Smartphones & Tablets Impact Paid Search

The fast adoption of smartphones and tablets like the iPhone and iPad is rapidly changing the way consumers interact with search engines, impacting paid search campaigns. Campaign management software provider Marin Software published a white paper, State of Mobile Search in the U.S., revealing smartphones and tablets will soon account for 25 percent of ad clicks in Google’s network by the end of 2012 − a big increase from 5 percent of mobile clicks on Google in January 2011.

This free report outlines key mobile trends, projections and optimization strategies for mobile advertisers that want to get the most bang for their paid-search bucks. The report highlights include:

  • Clicks on smartphones and tablets are growing exponentially: what to expect in 2012
  • Mobile device performance (CPC, CTR, and Conversion Rates) can vary significantly across devices: benchmarking search performance across devices
  • Optimizing the performance of your mobile search campaigns: 6 ways to optimize for successful mobile search campaigns

Click through rates on mobile phones are 72 percent higher than on desktops, and tablet clicks have a lower cost per conversion, according to the report. The fast adoption of mobile devices and changing user behavior are driving the growth of paid search clicks via mobile devices.

Mobile Adoption Drives Clicks

The report refers to 2011 as a watershed year for mobile search, with a 7 percent increase in clicks on mobile devices (from 5.3 to 12.3 percent) as a share of all Google ad clicks from January to December 2011, as shown in the chart below. In the span of 12 months, Google’s share of clicks from mobile devices increased by 132%.


Mobile Ad Budgets

Ad budgets on mobile devices increased even faster, as advertisers raised their mobile search spend (share of search budget) from 3.4 to 8.7 percent, a 156 percent increase.

Based on the chart below showing the percentage of tablet clicks as a percentage of all mobile clicks (from 31.6 percent to 37.9 percent from July to December 2011), Marin predicts tablets will account for 45 percent of all mobile clicks by December 2012.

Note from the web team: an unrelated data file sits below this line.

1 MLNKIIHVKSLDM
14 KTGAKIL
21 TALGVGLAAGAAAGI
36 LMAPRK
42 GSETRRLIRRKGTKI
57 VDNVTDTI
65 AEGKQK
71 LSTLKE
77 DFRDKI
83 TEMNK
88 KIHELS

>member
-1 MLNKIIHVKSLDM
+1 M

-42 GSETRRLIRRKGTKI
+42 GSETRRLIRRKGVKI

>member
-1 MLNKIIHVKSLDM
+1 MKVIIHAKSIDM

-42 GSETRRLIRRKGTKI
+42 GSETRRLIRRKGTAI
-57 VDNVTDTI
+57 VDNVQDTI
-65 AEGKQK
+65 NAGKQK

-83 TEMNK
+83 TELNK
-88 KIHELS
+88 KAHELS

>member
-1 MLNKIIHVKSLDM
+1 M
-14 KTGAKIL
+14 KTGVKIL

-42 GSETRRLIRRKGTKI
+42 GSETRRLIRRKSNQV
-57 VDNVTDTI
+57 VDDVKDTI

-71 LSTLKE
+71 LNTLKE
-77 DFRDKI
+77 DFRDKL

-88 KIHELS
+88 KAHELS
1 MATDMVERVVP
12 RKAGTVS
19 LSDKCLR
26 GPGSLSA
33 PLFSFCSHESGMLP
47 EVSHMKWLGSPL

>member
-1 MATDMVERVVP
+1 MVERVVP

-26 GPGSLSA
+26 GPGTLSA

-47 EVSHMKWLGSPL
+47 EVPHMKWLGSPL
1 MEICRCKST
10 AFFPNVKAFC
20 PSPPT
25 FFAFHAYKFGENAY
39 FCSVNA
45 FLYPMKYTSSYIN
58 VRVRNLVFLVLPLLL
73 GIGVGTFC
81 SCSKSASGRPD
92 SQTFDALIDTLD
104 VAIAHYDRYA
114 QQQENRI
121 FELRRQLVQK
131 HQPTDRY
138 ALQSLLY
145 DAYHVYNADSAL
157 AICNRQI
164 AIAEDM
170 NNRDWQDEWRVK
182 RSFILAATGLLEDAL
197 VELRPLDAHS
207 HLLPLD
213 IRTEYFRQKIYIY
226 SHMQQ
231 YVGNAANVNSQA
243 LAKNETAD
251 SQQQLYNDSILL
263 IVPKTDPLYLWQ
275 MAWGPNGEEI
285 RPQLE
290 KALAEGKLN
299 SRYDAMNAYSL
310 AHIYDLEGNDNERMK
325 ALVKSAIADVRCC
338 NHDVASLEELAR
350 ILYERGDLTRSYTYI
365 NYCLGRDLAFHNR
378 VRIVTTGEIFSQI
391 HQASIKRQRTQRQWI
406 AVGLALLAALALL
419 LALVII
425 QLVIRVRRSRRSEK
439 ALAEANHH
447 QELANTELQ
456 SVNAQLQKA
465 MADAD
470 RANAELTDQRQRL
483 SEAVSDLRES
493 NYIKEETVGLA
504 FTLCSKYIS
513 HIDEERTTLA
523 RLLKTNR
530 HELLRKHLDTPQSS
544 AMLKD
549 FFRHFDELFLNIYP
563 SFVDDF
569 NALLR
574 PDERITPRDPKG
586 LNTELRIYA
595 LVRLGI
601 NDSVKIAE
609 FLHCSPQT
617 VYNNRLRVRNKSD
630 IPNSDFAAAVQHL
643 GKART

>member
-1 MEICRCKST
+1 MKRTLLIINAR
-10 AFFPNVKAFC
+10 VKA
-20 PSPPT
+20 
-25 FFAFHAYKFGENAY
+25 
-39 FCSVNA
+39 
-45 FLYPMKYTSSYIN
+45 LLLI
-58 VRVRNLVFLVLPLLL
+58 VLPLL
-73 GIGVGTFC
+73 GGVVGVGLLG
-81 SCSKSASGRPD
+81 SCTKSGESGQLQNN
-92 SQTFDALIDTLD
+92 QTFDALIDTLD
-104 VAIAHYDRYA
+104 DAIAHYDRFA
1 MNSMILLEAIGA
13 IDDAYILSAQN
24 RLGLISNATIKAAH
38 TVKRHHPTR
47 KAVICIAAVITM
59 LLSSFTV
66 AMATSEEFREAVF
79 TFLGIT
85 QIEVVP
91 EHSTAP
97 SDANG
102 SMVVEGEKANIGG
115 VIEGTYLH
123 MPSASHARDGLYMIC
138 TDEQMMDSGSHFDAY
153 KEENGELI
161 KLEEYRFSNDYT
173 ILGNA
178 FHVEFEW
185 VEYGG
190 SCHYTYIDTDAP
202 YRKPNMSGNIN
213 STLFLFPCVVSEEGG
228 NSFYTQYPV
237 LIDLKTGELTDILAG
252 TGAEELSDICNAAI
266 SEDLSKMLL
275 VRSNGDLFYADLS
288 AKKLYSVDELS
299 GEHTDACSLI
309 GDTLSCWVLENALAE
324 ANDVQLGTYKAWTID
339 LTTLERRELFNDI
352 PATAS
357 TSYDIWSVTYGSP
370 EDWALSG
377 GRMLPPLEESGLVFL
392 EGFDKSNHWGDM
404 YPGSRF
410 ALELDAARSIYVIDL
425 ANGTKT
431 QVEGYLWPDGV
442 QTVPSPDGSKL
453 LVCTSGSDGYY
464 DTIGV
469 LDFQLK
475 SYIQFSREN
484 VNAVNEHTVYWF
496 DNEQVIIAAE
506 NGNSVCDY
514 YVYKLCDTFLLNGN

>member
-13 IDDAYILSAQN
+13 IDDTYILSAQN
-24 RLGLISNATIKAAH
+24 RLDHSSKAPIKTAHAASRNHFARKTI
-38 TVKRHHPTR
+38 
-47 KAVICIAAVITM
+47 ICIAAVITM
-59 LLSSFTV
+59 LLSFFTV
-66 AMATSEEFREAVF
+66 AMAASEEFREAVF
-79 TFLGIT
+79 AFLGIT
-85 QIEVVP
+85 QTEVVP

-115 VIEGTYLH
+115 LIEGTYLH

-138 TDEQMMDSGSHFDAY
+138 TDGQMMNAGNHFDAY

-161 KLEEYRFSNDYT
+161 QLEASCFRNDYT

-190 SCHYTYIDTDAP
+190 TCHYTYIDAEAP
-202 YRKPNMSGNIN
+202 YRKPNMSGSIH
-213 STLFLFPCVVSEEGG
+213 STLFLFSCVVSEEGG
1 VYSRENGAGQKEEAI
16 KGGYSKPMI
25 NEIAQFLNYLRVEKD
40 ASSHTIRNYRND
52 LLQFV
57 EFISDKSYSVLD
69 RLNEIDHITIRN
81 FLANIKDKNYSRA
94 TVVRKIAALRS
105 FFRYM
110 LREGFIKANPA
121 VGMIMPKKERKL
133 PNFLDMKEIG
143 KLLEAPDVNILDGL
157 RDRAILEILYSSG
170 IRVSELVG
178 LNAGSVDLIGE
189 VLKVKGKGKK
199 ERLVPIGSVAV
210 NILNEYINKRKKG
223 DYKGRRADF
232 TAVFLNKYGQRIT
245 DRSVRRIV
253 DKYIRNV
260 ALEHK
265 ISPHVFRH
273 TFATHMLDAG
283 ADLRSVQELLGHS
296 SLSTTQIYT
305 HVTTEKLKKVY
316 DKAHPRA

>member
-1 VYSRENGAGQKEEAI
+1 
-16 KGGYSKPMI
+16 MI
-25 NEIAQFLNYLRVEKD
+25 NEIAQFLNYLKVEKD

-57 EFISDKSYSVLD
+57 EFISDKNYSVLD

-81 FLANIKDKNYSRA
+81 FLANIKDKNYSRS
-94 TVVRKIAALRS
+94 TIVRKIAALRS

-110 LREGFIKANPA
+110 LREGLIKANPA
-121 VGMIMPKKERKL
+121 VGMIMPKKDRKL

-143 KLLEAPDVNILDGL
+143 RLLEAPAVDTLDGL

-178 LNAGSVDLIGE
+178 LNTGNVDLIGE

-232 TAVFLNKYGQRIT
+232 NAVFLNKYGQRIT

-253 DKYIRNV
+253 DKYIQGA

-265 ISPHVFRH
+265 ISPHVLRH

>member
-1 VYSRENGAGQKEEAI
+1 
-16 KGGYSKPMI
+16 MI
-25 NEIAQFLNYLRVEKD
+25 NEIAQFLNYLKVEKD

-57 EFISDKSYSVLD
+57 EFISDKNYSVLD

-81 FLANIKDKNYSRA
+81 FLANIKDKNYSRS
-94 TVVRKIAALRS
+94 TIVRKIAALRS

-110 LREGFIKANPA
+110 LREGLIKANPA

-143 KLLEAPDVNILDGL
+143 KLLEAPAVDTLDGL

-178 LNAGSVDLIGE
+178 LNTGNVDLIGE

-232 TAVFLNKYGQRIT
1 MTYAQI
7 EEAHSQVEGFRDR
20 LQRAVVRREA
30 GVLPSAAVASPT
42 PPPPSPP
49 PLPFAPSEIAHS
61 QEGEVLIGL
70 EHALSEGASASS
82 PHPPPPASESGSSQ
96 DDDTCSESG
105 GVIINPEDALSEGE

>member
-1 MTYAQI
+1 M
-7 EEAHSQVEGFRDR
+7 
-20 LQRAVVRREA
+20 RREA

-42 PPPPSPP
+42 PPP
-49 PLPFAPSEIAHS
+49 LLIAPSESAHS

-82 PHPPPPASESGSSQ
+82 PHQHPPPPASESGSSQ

When it comes to allocating budgets across tablets and smartphones, the report states this “…can depend on an advertiser’s industry, audience and geography.” So without this precise data, the report suggests the fraction of clicks from tablets vs. total mobile clicks can be used to estimate the percent of search budget to allocate to tablets.

Performance: Desktops Vs. Smartphones/Tablets

In comparing paid search ads performance on desktops vs. smartphones or tablets, Marin found that desktop ads actually have the lowest CTR (2.39 percent) compared to tablets (3.12) and smartphones (4.12 percent), as shown below.

Smartphones had the lowest cost per click, at $0.53. Tablet ads cost, on average, $0.63 per click, while desktops were highest at $0.83, as shown below.

However, smartphones didn’t convert as well with an average conversion rate of 2 percent  compared to 4.9 percent on tablets and 5.2 percent on desktops, as shown below.

Given their great CTR, low CPC and a conversion rate nearly as high as on desktops, tablets demonstrated the lowest cost per conversion ($100). Desktops average 25 percent more per conversion, while smartphones average 206 percent more, as shown below.

Best Return on Ad Spend

Which device delivers the best overall return on ad spend (ROAS)? Marin’s research shows tablets lead­ the pack when it comes to price/performance. Tablets had the lowest cost per conversion, followed by desktop comput­ers (25% higher) and smart phones (106% higher). While tablets are not yet as commonplace as smart­phones, they certainly deliver a winning combination of price and performance when it comes to paid-search. Advertisers are well advised to develop their mobile advertising campaigns taking this information into consideration.


Author:  Claudia Bruemmer

Claudia Bruemmer is a contributor to the TopTenWholesale Newsroom. Experience includes: Copy Editor SearchEngineLand (2012-present), Managing Editor ClickZ (1998-2001), Editor SearchEngineWatch (2007-2008) and freelance writer/editor since 2001 for SEMPO, ImediaConnection, SearchMarketingStandard, SearchEngineGuide, BruceClay and other sites. Prior to online work, Bruemmer was a Tech Writer for many years.

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